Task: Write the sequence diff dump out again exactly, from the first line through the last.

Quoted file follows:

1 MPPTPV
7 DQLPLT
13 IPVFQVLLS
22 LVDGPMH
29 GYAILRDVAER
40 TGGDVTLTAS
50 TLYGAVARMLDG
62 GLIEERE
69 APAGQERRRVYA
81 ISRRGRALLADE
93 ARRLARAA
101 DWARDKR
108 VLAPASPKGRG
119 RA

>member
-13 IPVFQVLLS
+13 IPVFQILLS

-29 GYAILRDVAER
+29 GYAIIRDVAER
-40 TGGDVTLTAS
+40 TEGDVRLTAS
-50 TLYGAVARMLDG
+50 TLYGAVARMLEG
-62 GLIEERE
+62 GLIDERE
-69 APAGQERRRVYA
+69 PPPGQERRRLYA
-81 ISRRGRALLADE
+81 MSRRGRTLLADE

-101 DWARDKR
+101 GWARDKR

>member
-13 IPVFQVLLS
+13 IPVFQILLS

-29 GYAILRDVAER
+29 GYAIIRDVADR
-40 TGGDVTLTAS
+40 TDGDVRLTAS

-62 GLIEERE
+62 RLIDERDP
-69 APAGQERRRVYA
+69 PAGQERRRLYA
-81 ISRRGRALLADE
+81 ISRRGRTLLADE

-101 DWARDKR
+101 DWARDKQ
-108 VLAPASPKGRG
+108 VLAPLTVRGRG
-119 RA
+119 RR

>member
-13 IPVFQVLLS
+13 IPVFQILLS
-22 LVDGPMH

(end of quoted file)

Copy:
1 MPPTPV
7 DQLPLT
13 IPVFQVLLS
22 LVDGPMH
29 GYAILRDVAER
40 TGGDVTLTAS
50 TLYGAVARMLDG
62 GLIEERE
69 APAGQERRRVYA
81 ISRRGRALLADE
93 ARRLARAA
101 DWARDKR
108 VLAPASPKGRG
119 RA

>member
-13 IPVFQVLLS
+13 IPVFQILLS

-29 GYAILRDVAER
+29 GYAIIRDVAER
-40 TGGDVTLTAS
+40 TEGDVRLTAS
-50 TLYGAVARMLDG
+50 TLYGAVARMLEG
-62 GLIEERE
+62 GLIDERE
-69 APAGQERRRVYA
+69 PPPGQERRRLYA
-81 ISRRGRALLADE
+81 MSRRGRTLLADE

-101 DWARDKR
+101 GWARDKR

>member
-13 IPVFQVLLS
+13 IPVFQILLS

-29 GYAILRDVAER
+29 GYAIIRDVADR
-40 TGGDVTLTAS
+40 TDGDVRLTAS

-62 GLIEERE
+62 RLIDERDP
-69 APAGQERRRVYA
+69 PAGQERRRLYA
-81 ISRRGRALLADE
+81 ISRRGRTLLADE

-101 DWARDKR
+101 DWARDKQ
-108 VLAPASPKGRG
+108 VLAPLTVRGRG
-119 RA
+119 RR

>member
-13 IPVFQVLLS
+13 IPVFQILLS
-22 LVDGPMH